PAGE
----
The West must repa­tri­ate the looted trea­sures of an­tiq­uity

▶ Iraq’s bat­tle to re­turn an­cient art­work raises un­com­fort­able ques­tions for global mu­se­ums

The National - News - - OPINION -

He is one of the great fig­ures of Iraqi his­tory. Now, 3,000 years after his death, the Assyr­ian war­rior-king Ashur­nasir­pal II, founder of the an­cient city of Nim­rud, is the fig­ure­head of a bat­tle to re­claim that na­tion’s her­itage. The Iraqi govern­ment has de­manded the re­turn of a re­lief com­mis­sioned by the king in the 9th cen­tury BC. Un­earthed by the Bri­tish in the 1840s, the pri­vately owned winged de­ity was of­fered for sale yes­ter­day in New York, where it was ex­pected to fetch $10 mil­lion at auc­tion. The con­tro­versy high­lights a re­al­ity that the great mu­se­ums of the West, bulging with arte­facts taken dur­ing the days of em­pire, can no longer ig­nore. The time has surely come to re­turn the an­cient world’s looted trea­sures.

Reliefs from Nim­rud can be found in more than 60 in­sti­tu­tions around the world. The Bri­tish Mu­seum alone holds thou­sands of ob­jects taken from Iraq by Sir Austen Henry La­yard, who sold the Ashur­nasir­pal re­lief to an Amer­i­can mis­sion­ary in 1859. Auc­tion house Chris­tie’s and the mu­seum, which is about to open a ma­jor ex­hi­bi­tion about Ashur­ba­n­i­pal, an­other Assyr­ian king, in­sist La­yard had the per­mis­sion of the Ot­toman au­thor­i­ties, but this is a red her­ring. The mu­seum uses the same jus­ti­fi­ca­tion for re­tain­ing Greece’s El­gin Mar­bles, but in both cases the Ot­tomans were an oc­cu­py­ing power.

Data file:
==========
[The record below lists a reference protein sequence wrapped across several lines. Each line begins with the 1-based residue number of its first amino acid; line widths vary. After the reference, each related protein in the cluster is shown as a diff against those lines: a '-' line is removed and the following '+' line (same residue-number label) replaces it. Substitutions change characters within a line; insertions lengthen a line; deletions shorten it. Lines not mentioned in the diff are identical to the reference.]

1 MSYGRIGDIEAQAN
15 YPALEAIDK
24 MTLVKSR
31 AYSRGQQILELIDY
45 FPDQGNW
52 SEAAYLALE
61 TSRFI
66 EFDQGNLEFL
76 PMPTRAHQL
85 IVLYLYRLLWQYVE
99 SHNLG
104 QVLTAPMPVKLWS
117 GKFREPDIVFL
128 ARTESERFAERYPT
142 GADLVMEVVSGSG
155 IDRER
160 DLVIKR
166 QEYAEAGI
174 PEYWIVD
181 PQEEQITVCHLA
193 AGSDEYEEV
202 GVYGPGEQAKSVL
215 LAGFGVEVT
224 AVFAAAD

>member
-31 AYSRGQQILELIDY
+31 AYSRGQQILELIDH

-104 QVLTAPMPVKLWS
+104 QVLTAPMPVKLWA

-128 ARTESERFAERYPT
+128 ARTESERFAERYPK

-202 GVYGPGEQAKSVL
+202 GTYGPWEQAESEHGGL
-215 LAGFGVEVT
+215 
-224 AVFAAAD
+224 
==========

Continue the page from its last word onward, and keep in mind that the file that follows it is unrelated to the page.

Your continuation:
There are signs the tide may be turn­ing. The V&A mu­seum in Lon­don plans to re­turn items taken from Ethiopia 150 years ago. A Ger­man mu­seum has al­ready re­turned arte­facts ex­ca­vated from Alaskan tribal graves in the 19th cen­tury. The bur­den of repa­tri­a­tion, doubt­less a mam­moth task, should fall on those who have ben­e­fited from them for so long. Some na­tions of ori­gin might feel they lack the nec­es­sary ex­per­tise and should be of­fered sup­port. In re­turn, they might be per­suaded to loan back arte­facts, to be dis­played al­ter­nately at home and abroad. The Bri­tish Mu­seum has done much to help Iraq to re­cover from the de­struc­tion wrought by ISIS by train­ing a new gen­er­a­tion of Iraqi ar­chae­ol­o­gists. Now it should go fur­ther and lead the world’s other great in­sti­tu­tions in restor­ing the lost her­itage of the an­cient world to the lands where it right­fully be­longs.

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